There are no methods in Elixir - just functions!


#1

I’m glad José posted the below in another thread as I was starting to get a little confused after hearing them being referred to as methods:

Methods are found in Object Orientated Programming (Elixir is a functional programming language), here’s how they differ courtesy of this Stack Overflow question:

A function is a piece of code that is called by name. It can be passed data to operate on (i.e. the parameters) and can optionally return data (the return value). All data that is passed to a function is explicitly passed.

A method is a piece of code that is called by a name that is associated with an object. In most respects it is identical to a function except for two key differences:

  1. A method is implicitly passed the object on which it was called.
  • A method is able to operate on data that is contained within the class (remembering that an object is an instance of a class - the class is the definition, the object is an instance of that data).

(This is a simplified explanation, ignoring issues of scope etc.)

Hopefully this thread will help save someone else from falling into the trap of thinking of them as methods.


#2

What’s the definition of “operating on data”? If it means changing data then I agree. However, if it means also reading data, then what about config vars and module attributes? Those are not explicitly passed onto Elixir functions and can be read.


#3

Frankly, when and if you have a chance - correct them. Postel’s law is great in software but when it comes to human communication sloppiness resulting from “you know what I mean” tolerance seems to be cumulative over time ultimately resulting in statements that completely obfuscate the intended meaning.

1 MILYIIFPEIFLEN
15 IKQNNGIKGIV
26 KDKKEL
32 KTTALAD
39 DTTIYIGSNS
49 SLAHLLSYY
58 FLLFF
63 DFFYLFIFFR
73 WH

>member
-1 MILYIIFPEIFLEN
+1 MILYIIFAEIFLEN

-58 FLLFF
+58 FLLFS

That being said it needs the be recognized that “method” really refers to a function playing a particular role. Many moons ago I wasn’t allowed to use C++ on a particular project - so I resorted to C Interfaces and Implementations (1996) tactics which allowed me to be quasi-OO with just functions and structs. This is exactly the trap that Dave Thomas warns about in Programming Elixir 1.3 p.91:

Structs in particular might lead you into the darkness because you can associate functions with them in their module definitions. At some point, the old object-orientation neurons still active in the nether regions of your brain might burst into life and you might think, “Hey, this is a bit like a class definition.” And you’d be right. You can write something akin to object-oriented code using structs (or maps) and modules.

This is a bad idea. Not because objects are intrinsically bad, but because you’ll be mixing paradigms and diluting the benefits a functional approach gives you
.
Stay pure, young coder. Stay pure.

So even in the absence of methods inside the language, functions can still be used in method-like manner (topic of this recent discussion) which can be an even more insidious problem.


#4

I think the SO answer is general, and we could probably make some changes to make it more applicable to functional programming. Perhaps we could have a stab at re-writing it from Elixir’s perspective?

Functions vs Methods in Elixir

There are no methods in Elixir because methods are related to Object Orientated Programming. Here’s how they differ:

A function is a piece of code that can be called to run. It can be passed data to operate on (i.e. the parameters) and can optionally return data. In Elixir and other immutable languages, this data is a new copy of that data and not a modified version of what was passed into it. All data that is passed to a function is explicitly passed.

A method on the other hand is a piece of code that is called by a name that is associated with an object (which we do not have in Elixir). Methods differ from functions in two key ways:

  • A method is implicitly passed the object on which it was called.
  • A method is able to operate on data that is contained within the class (remembering that an object is an instance of a class - the class is the definition, the object is an instance of that data).

Feel free to quote/edit/expand :003:


#5

I agree @peerreynders - I really like that quote from Dave too, it’s a good reminder that OOP and Functional are different paradigms.


#6

they are copied at compile time so it’s just a shorthand for defining it in place